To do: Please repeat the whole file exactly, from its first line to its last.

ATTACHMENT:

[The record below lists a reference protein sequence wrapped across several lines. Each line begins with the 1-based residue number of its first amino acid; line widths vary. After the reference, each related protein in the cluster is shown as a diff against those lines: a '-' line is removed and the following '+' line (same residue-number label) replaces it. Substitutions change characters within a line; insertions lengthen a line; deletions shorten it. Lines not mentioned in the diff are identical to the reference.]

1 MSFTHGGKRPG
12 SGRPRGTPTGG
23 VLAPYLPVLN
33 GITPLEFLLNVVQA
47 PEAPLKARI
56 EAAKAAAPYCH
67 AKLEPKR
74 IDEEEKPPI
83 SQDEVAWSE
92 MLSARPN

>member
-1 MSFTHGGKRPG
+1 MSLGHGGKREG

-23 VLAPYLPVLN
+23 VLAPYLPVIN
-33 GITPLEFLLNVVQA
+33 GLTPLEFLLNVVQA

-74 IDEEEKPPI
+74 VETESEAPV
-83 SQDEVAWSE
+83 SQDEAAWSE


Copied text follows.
[The record below lists a reference protein sequence wrapped across several lines. Each line begins with the 1-based residue number of its first amino acid; line widths vary. After the reference, each related protein in the cluster is shown as a diff against those lines: a '-' line is removed and the following '+' line (same residue-number label) replaces it. Substitutions change characters within a line; insertions lengthen a line; deletions shorten it. Lines not mentioned in the diff are identical to the reference.]

1 MSFTHGGKRPG
12 SGRPRGTPTGG
23 VLAPYLPVLN
33 GITPLEFLLNVVQA
47 PEAPLKARI
56 EAAKAAAPYCH
67 AKLEPKR
74 IDEEEKPPI
83 SQDEVAWSE
92 MLSARPN

>member
-1 MSFTHGGKRPG
+1 MSLGHGGKREG

-23 VLAPYLPVLN
+23 VLAPYLPVIN
-33 GITPLEFLLNVVQA
+33 GLTPLEFLLNVVQA

-74 IDEEEKPPI
+74 VETESEAPV
-83 SQDEVAWSE
+83 SQDEAAWSE